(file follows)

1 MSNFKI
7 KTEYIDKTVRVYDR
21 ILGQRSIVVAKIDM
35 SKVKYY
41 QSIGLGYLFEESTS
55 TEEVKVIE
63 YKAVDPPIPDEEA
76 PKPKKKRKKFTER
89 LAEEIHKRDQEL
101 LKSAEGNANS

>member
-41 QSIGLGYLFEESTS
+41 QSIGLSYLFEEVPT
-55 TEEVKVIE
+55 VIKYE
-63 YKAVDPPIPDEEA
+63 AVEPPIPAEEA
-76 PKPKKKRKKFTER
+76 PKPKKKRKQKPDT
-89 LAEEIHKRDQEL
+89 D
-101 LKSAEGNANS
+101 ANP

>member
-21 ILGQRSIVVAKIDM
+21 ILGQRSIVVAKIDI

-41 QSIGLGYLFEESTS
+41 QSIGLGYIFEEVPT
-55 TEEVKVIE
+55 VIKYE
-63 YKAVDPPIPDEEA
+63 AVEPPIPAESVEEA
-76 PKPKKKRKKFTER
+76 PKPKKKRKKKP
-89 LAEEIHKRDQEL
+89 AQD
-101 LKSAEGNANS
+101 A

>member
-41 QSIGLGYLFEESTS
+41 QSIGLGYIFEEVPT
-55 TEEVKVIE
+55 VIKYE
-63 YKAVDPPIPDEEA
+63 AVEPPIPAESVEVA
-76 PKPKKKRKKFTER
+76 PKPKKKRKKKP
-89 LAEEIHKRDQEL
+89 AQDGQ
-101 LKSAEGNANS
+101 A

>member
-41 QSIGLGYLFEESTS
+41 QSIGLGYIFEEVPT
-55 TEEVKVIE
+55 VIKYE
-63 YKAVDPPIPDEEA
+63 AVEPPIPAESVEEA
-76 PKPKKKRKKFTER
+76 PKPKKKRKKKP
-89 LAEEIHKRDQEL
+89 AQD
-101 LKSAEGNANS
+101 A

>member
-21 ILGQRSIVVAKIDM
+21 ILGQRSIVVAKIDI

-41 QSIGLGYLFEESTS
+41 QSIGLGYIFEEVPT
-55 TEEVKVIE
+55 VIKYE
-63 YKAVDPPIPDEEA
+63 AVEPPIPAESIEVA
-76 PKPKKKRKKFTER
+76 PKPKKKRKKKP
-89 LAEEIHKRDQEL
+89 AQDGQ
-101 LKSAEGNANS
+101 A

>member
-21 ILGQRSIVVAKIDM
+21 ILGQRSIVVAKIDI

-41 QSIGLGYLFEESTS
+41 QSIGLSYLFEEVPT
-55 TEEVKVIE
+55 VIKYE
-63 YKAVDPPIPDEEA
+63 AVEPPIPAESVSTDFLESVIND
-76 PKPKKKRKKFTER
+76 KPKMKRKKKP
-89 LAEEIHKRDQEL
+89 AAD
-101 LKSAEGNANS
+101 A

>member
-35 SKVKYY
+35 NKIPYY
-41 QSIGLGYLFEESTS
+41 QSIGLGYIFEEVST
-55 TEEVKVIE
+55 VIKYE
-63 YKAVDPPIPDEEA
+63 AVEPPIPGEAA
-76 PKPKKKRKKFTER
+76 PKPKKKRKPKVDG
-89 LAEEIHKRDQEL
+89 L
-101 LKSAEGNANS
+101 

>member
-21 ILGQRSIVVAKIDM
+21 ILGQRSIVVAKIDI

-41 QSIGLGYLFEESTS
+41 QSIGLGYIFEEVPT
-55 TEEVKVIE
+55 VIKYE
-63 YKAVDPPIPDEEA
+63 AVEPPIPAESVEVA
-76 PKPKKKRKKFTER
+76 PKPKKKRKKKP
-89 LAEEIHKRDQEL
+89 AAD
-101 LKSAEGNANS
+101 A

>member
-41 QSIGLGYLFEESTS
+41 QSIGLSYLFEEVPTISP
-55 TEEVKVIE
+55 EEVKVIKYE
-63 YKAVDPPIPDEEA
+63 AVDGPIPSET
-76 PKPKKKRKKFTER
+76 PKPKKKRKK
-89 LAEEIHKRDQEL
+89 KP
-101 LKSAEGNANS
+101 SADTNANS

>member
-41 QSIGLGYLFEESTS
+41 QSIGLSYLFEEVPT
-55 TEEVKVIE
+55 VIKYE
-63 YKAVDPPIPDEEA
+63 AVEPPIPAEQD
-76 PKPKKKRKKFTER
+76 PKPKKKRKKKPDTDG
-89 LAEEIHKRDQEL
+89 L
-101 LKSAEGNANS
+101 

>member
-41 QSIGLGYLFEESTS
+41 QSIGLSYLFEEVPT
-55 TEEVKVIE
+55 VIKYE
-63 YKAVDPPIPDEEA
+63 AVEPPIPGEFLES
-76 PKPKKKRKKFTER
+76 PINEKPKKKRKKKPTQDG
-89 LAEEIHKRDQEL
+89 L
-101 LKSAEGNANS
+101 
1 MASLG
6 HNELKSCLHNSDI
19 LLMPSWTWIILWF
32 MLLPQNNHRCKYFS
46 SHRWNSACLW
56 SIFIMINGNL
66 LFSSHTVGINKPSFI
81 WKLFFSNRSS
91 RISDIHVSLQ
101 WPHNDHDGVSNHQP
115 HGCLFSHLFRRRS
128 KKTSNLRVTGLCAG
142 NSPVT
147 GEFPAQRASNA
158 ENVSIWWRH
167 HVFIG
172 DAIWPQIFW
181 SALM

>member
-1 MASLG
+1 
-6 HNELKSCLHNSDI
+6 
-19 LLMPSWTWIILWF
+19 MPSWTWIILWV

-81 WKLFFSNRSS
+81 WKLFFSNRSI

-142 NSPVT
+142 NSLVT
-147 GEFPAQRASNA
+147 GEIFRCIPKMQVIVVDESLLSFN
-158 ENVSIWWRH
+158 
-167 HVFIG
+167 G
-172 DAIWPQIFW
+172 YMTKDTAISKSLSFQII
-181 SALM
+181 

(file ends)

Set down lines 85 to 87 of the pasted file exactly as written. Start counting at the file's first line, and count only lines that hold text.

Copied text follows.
-55 TEEVKVIE
+55 VIKYE
-63 YKAVDPPIPDEEA